I’ve praised Donald Westlake many times on this blog and elsewhere, so it will come as no surprise that the news of his unexpected death, which reached me in Florida via Sarah, hit me hard.
Westlake was one of America’s great literary entertainers, both under his own name and as “Richard Stark,” the pseudonym that he used when writing about Parker, the quintessential noir anti-hero. As I wrote last May in praise of the Parker novels:
Anyone who doubts the existence of original sin, or something very much like it, would do well to reflect on the enduring popularity of the novels of Richard Stark. For forty-six years now, Stark has been writing terse, hard-nosed books about a cold-hearted burglar named Parker (nobody seems to know his first name) who steals for a living, usually gets away with it, and stops at nothing, including murder, in order to do so. I couldn’t begin to count the number of people Parker has killed in the course of the twenty-four books in which he figures. His only virtues are his intelligence and his professionalism–yet you end up rooting for him whenever you read about him. Nietzsche knew why: when you look into an abyss, the abyss looks into you….
It’s a permanent puzzlement that Westlake, who is best known for his charming comic crime novels, should also have dreamed up so comprehensively unfunny a character as Parker, which doubtless tells us something of interest about human dualism, the subject matter of all film noir and noir-style fiction. I wouldn’t care to speculate about what it is in Westlake’s psyche that makes him so good at writing about Parker, much less what it is that makes me like the Parker novels so much. Suffice it to say that Stark/Westlake is the cleanest of all noir novelists, a styleless stylist who gets to the point with stupendous economy, hustling you down the path of plot so briskly that you have to read his books a second time to appreciate the elegance and sober wit with which they are written.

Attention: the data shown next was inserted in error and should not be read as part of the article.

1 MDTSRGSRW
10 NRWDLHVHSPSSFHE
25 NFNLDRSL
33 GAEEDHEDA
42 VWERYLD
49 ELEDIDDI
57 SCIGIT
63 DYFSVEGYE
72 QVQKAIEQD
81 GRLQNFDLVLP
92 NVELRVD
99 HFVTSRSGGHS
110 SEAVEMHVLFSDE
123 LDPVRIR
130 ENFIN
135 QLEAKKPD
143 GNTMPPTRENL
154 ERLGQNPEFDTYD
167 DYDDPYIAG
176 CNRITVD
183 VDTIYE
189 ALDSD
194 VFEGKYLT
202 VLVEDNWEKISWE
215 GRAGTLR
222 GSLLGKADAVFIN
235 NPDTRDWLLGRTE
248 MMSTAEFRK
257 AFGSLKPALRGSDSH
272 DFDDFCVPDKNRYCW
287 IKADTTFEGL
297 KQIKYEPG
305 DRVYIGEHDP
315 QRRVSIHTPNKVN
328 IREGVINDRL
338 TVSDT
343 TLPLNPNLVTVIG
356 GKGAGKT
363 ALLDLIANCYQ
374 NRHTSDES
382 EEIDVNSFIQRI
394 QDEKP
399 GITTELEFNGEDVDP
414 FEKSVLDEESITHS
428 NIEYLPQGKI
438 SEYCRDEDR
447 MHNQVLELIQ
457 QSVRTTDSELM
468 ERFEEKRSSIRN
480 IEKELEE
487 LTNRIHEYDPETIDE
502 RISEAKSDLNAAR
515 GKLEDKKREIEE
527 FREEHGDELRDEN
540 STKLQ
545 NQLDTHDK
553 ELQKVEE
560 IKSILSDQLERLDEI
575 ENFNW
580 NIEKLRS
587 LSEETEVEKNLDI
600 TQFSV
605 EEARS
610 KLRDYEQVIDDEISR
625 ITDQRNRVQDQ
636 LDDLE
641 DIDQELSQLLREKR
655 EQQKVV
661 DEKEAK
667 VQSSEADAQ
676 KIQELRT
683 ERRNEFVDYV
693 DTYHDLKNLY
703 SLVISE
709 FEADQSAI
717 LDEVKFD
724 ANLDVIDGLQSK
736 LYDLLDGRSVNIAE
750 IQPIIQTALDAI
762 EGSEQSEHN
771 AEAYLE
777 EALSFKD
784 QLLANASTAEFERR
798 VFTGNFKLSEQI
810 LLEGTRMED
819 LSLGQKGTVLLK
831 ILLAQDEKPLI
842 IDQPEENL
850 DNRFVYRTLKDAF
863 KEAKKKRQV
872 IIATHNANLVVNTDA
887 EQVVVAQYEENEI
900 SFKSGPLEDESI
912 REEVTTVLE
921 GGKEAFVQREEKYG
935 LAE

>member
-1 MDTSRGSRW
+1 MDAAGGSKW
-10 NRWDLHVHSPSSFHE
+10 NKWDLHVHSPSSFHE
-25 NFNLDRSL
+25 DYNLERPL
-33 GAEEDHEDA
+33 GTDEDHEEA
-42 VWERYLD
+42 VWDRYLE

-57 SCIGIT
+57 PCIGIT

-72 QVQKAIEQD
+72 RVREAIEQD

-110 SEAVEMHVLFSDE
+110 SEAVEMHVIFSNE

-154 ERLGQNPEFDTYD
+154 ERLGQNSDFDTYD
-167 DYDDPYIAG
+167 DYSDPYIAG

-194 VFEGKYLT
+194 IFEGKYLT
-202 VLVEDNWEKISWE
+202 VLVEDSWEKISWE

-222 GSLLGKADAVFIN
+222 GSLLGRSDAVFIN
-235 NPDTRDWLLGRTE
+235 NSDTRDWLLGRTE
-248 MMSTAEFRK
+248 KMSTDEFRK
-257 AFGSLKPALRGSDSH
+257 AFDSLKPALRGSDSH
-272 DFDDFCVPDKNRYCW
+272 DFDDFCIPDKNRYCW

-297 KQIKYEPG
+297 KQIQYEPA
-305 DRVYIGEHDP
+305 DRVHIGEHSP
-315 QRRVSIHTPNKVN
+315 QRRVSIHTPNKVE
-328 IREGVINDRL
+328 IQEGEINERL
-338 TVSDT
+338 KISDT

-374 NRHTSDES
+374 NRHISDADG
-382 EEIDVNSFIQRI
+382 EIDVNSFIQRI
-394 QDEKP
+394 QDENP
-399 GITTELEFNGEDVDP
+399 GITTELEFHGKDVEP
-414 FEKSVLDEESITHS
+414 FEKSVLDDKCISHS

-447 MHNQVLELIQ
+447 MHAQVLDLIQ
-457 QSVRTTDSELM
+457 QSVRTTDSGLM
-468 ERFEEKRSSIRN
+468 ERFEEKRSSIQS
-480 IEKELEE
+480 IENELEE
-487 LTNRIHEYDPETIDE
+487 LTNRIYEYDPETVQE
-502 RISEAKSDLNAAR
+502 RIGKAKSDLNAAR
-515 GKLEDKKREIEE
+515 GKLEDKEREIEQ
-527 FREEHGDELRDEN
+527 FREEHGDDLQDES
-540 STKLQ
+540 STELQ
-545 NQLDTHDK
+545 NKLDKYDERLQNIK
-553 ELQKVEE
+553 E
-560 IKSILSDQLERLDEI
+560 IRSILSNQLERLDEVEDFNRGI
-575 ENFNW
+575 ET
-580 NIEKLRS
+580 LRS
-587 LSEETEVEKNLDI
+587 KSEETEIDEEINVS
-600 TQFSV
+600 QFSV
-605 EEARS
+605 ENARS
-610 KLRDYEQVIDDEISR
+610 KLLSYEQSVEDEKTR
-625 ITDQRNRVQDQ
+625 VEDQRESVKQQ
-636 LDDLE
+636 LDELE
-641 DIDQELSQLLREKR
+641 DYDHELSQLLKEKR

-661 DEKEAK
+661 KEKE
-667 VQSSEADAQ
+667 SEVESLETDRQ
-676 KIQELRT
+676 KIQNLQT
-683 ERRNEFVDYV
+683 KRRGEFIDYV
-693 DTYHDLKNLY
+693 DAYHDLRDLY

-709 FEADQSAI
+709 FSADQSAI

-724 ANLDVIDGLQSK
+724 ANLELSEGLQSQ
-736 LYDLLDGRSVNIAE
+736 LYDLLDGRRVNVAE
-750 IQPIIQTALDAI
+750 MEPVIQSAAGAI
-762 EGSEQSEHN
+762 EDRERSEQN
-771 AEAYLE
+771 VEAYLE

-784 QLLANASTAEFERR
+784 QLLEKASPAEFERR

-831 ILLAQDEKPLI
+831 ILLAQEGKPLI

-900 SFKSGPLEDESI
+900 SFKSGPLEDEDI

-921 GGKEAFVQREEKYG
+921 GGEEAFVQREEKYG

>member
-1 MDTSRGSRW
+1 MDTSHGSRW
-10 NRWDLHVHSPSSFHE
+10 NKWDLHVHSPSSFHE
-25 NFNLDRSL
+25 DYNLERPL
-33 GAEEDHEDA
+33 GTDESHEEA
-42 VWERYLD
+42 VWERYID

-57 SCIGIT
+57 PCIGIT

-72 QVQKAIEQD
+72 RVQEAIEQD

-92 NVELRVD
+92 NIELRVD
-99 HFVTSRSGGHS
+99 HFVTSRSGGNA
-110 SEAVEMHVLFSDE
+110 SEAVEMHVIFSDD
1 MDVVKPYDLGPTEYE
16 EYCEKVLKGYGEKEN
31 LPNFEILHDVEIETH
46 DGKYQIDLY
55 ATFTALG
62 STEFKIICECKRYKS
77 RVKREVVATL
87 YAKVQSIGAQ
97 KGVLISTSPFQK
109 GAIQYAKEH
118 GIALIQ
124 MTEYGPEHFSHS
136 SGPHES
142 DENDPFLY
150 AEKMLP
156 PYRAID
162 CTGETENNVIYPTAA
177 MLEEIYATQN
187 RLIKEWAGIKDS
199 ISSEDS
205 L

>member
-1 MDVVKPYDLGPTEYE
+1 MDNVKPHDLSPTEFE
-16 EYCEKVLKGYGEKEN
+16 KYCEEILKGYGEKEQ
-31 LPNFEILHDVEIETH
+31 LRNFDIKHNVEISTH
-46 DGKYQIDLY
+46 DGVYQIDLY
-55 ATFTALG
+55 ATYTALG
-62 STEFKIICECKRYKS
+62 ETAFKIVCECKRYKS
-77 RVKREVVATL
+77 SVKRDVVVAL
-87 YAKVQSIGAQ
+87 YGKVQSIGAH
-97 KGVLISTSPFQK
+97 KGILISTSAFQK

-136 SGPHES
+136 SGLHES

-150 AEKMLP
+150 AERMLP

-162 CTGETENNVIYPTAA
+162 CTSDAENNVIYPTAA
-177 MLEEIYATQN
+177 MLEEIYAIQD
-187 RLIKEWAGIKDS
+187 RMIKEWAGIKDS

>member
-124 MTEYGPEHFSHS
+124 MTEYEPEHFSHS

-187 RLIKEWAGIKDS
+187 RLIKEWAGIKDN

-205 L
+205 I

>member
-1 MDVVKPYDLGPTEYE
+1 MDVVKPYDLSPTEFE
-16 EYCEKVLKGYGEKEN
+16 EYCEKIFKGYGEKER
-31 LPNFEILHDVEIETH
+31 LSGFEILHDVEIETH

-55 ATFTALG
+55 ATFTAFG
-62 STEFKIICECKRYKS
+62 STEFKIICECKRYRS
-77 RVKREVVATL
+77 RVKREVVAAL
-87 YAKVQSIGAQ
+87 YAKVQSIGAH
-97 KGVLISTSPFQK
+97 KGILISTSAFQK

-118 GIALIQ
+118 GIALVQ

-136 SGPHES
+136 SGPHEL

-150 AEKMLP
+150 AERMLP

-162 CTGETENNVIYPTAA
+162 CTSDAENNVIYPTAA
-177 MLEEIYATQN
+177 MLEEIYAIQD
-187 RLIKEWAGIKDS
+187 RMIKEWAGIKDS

The University of Chicago Press recently embarked on a uniform edition of the Parker novels. Westlake wrote many other good things–above all the long series of wonderfully funny novels about John Dortmunder, Parker’s comic alter ego, that he published under his own name–but I expect that it is Parker for which he will be best remembered, and rightly so.
The New York Times obituary is here.
UPDATE: Go here to read a lengthy and informed tribute by Ethan Iverson of the Bad Plus, who got to know Westlake toward the end of his life.